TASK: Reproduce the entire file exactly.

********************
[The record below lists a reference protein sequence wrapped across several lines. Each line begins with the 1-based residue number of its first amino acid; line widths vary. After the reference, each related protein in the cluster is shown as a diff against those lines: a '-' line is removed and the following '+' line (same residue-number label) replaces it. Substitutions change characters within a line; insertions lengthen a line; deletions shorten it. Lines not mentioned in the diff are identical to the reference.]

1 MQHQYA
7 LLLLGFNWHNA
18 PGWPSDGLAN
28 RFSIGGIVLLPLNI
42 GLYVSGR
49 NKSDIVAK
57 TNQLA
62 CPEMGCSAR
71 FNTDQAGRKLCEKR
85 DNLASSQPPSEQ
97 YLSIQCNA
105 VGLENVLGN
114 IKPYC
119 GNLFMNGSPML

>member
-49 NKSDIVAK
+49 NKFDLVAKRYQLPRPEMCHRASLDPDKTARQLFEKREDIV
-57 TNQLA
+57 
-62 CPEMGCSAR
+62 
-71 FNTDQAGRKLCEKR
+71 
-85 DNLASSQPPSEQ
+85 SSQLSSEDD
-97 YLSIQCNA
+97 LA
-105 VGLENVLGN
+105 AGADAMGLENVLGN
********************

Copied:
[The record below lists a reference protein sequence wrapped across several lines. Each line begins with the 1-based residue number of its first amino acid; line widths vary. After the reference, each related protein in the cluster is shown as a diff against those lines: a '-' line is removed and the following '+' line (same residue-number label) replaces it. Substitutions change characters within a line; insertions lengthen a line; deletions shorten it. Lines not mentioned in the diff are identical to the reference.]

1 MQHQYA
7 LLLLGFNWHNA
18 PGWPSDGLAN
28 RFSIGGIVLLPLNI
42 GLYVSGR
49 NKSDIVAK
57 TNQLA
62 CPEMGCSAR
71 FNTDQAGRKLCEKR
85 DNLASSQPPSEQ
97 YLSIQCNA
105 VGLENVLGN
114 IKPYC
119 GNLFMNGSPML

>member
-49 NKSDIVAK
+49 NKFDLVAKRYQLPRPEMCHRASLDPDKTARQLFEKREDIV
-57 TNQLA
+57 
-62 CPEMGCSAR
+62 
-71 FNTDQAGRKLCEKR
+71 
-85 DNLASSQPPSEQ
+85 SSQLSSEDD
-97 YLSIQCNA
+97 LA
-105 VGLENVLGN
+105 AGADAMGLENVLGN